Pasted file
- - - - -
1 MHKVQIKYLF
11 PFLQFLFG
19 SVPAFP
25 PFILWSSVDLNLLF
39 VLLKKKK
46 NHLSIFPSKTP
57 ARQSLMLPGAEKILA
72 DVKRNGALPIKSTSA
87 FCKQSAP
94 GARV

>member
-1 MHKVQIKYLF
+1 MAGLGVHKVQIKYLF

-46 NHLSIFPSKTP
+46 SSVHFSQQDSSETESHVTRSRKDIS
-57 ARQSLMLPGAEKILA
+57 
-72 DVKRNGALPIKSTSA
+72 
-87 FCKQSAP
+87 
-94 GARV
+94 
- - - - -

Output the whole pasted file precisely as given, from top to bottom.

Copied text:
1 MHKVQIKYLF
11 PFLQFLFG
19 SVPAFP
25 PFILWSSVDLNLLF
39 VLLKKKK
46 NHLSIFPSKTP
57 ARQSLMLPGAEKILA
72 DVKRNGALPIKSTSA
87 FCKQSAP
94 GARV

>member
-1 MHKVQIKYLF
+1 MAGLGVHKVQIKYLF

-46 NHLSIFPSKTP
+46 SSVHFSQQDSSETESHVTRSRKDIS
-57 ARQSLMLPGAEKILA
+57 
-72 DVKRNGALPIKSTSA
+72 
-87 FCKQSAP
+87 
-94 GARV
+94 